Policy Shift: Islamic Studies No Longer Compulsory for Non-Muslims in Pakistan

Islamic Studies – The Pakistani government has made it clear that islam will no longer be a requirement for students who are not Muslims across Pakistan.

In a notice on Jan. 22nd in a notification, the Ministry of Federal Education and Professional Training approved a new course of study that makes the study of Islam not compulsory for Christian, Bahai, Buddhist, Hindu, Sikh, and Zoroastrian students of this Islamic nation.

The Religious Education Curriculum 2023 for Grades 1-12 is expected to be available beginning the academic year following in 2024-2025.

The Catholic Church has been calling on the government to provide for students who are not Muslims to receive religious education based on their faith instead of Islamiat, which consists of courses about Islamic faiths and practices.

Naeem Yousaf Gill, director of the National Commission of Justice and Peace, the rights governing body within the Pakistani bishops’ Council, applauded the move.

“We applaud the involvement of the government’s Catholic bishops in developing the curriculum of Christianity. However, the monitoring and implementation pose a different challenge. Minorities policies are often unsuccessful in the United States,” he told UCA News.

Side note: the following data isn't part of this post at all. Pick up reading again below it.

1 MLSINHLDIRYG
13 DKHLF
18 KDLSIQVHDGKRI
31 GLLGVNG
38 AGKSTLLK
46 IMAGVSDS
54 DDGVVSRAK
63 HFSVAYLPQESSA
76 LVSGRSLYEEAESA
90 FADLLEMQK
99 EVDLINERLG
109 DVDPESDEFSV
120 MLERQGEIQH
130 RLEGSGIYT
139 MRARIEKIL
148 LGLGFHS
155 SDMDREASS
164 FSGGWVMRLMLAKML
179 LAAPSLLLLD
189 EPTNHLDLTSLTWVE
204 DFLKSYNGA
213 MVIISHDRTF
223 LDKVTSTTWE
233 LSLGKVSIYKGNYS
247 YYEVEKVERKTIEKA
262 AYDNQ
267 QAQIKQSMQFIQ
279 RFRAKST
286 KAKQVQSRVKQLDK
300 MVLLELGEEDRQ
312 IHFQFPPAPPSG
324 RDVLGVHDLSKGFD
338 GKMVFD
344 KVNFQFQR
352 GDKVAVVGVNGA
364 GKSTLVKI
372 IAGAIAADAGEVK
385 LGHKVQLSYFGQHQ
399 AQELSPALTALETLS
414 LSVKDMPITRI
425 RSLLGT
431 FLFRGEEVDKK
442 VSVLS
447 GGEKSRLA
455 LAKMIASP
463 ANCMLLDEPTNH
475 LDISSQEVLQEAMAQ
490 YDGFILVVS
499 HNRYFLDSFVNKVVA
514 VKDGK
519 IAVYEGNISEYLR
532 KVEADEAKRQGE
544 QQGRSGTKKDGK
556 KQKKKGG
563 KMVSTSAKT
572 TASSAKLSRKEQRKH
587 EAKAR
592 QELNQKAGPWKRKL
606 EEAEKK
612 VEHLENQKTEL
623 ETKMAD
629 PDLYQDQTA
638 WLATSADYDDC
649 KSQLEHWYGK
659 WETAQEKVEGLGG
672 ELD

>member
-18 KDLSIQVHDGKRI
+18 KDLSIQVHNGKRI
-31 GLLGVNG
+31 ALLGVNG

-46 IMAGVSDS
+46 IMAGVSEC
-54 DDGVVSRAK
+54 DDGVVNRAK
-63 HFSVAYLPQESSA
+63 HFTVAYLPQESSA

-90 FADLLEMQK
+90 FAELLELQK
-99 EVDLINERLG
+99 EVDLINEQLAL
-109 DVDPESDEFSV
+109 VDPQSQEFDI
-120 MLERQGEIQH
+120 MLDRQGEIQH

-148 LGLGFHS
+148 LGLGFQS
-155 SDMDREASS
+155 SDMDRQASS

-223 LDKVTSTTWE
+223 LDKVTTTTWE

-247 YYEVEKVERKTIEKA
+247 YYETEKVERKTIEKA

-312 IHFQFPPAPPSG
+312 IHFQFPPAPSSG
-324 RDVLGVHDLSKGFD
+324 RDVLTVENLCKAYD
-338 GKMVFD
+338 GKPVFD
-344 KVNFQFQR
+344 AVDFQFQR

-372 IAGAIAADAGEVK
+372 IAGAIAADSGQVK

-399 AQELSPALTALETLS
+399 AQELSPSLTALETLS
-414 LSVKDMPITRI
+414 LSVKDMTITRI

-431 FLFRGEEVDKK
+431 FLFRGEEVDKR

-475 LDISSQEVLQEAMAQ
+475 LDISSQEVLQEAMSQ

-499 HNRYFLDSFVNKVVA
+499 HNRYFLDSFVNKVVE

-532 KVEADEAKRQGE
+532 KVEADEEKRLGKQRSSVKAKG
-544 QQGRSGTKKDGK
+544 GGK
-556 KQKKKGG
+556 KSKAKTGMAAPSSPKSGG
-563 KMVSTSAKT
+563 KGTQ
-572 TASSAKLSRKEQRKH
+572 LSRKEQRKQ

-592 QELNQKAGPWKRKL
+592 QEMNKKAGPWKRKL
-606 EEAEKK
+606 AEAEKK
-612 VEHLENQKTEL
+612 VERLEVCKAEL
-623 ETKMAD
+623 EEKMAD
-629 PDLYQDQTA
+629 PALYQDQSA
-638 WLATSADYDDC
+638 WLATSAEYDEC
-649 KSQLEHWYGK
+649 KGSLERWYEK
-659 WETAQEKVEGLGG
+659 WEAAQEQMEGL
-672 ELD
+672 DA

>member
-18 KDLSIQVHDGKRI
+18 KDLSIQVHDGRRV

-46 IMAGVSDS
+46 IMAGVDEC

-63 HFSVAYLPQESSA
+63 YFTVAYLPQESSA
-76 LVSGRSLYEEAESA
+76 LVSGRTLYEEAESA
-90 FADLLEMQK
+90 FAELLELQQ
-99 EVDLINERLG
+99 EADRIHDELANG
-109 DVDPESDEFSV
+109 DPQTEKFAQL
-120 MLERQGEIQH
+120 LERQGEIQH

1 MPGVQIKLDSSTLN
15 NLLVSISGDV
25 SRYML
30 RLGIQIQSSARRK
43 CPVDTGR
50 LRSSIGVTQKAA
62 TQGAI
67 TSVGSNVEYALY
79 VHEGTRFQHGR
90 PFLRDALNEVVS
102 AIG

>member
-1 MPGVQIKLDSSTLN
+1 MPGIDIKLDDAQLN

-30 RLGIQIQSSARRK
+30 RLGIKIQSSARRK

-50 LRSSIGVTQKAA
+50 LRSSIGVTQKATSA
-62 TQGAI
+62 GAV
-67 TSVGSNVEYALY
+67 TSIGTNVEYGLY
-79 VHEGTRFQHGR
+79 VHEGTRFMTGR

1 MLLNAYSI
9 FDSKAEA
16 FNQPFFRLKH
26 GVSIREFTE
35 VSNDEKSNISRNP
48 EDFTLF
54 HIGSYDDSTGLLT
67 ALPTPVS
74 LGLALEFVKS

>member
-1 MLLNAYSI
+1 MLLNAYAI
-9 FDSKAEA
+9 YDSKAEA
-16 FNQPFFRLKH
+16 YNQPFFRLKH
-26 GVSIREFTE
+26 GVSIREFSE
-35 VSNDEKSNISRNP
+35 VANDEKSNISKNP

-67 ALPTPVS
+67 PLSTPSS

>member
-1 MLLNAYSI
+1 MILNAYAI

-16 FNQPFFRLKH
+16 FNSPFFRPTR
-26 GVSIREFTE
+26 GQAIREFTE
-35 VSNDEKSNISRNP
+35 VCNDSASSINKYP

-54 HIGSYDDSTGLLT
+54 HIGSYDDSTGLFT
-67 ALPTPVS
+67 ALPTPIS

Pakistan has among the lowest budget allocations to the education sector within South Asia. The country allocated 1.7 per cent of its GDP to education in the fiscal year 2022-23 compared to 1.4 in the previous year.

“The long-term process will require training of teachers and a salary structure,” Gill noted.

In 2020, province-wide, the Punjab government made it mandatory that Muslim students learn about the Quran and non-Muslim students were required to study ethics in place of Islamiat starting in Grade 3.

Jaipal Chhabria, president of the Pakistan Hindu Forum, rejected the teaching of religious studies in educational institutions.

“Civilized nations don’t do it. This was not the intention of our founder father, Mohammed Ali Jinnah],” he stated.

“You are at liberty; you’re free to visit your temples. You are welcome to go to mosques or other religious places in the Pakistani state.” Pakistan,” Jinnah had declared in an address to the nation upon the country’s independence from Britain.

“In an environment where the majority thinks its religion is superior, a Muslim teacher can’t teach Christianity or Hinduism,” Chhabria said. Chhabria.

Islamic Studies – In the most recent census of 2017, Pakistan was home to 2.6 million Christians, which comprised 1.27 per cent of the total population estimated at 207 million. Hindus represented 1.73 per cent.

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